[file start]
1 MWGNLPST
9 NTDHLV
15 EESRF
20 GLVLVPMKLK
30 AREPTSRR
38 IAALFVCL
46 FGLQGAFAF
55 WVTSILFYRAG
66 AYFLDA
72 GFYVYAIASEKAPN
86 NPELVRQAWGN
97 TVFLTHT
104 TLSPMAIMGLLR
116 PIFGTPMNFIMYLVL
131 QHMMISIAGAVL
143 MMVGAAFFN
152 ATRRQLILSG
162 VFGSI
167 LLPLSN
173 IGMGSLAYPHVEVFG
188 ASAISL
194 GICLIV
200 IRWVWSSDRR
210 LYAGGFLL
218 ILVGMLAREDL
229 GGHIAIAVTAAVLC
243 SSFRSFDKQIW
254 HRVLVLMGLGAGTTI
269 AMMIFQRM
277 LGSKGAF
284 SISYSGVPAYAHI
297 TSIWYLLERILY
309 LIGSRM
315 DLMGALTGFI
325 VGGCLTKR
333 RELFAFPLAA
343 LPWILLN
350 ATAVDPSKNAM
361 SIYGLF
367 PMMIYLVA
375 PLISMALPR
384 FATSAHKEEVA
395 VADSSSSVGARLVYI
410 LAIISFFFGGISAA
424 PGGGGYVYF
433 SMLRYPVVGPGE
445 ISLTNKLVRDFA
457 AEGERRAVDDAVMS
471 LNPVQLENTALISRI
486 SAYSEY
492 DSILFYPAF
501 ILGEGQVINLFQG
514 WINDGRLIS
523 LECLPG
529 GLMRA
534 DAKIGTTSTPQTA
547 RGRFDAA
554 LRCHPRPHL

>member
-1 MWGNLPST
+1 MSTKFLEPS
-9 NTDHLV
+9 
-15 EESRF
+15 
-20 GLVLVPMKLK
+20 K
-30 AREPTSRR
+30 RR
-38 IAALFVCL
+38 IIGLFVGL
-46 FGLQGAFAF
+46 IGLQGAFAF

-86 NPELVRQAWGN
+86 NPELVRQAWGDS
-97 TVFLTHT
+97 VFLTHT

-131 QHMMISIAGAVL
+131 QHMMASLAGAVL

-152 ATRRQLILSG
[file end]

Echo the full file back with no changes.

1 MWGNLPST
9 NTDHLV
15 EESRF
20 GLVLVPMKLK
30 AREPTSRR
38 IAALFVCL
46 FGLQGAFAF
55 WVTSILFYRAG
66 AYFLDA
72 GFYVYAIASEKAPN
86 NPELVRQAWGN
97 TVFLTHT
104 TLSPMAIMGLLR
116 PIFGTPMNFIMYLVL
131 QHMMISIAGAVL
143 MMVGAAFFN
152 ATRRQLILSG
162 VFGSI
167 LLPLSN
173 IGMGSLAYPHVEVFG
188 ASAISL
194 GICLIV
200 IRWVWSSDRR
210 LYAGGFLL
218 ILVGMLAREDL
229 GGHIAIAVTAAVLC
243 SSFRSFDKQIW
254 HRVLVLMGLGAGTTI
269 AMMIFQRM
277 LGSKGAF
284 SISYSGVPAYAHI
297 TSIWYLLERILY
309 LIGSRM
315 DLMGALTGFI
325 VGGCLTKR
333 RELFAFPLAA
343 LPWILLN
350 ATAVDPSKNAM
361 SIYGLF
367 PMMIYLVA
375 PLISMALPR
384 FATSAHKEEVA
395 VADSSSSVGARLVYI
410 LAIISFFFGGISAA
424 PGGGGYVYF
433 SMLRYPVVGPGE
445 ISLTNKLVRDFA
457 AEGERRAVDDAVMS
471 LNPVQLENTALISRI
486 SAYSEY
492 DSILFYPAF
501 ILGEGQVINLFQG
514 WINDGRLIS
523 LECLPG
529 GLMRA
534 DAKIGTTSTPQTA
547 RGRFDAA
554 LRCHPRPHL

>member
-1 MWGNLPST
+1 MSTKFLEPS
-9 NTDHLV
+9 
-15 EESRF
+15 
-20 GLVLVPMKLK
+20 K
-30 AREPTSRR
+30 RR
-38 IAALFVCL
+38 IIGLFVGL
-46 FGLQGAFAF
+46 IGLQGAFAF

-86 NPELVRQAWGN
+86 NPELVRQAWGDS
-97 TVFLTHT
+97 VFLTHT

-131 QHMMISIAGAVL
+131 QHMMASLAGAVL

-152 ATRRQLILSG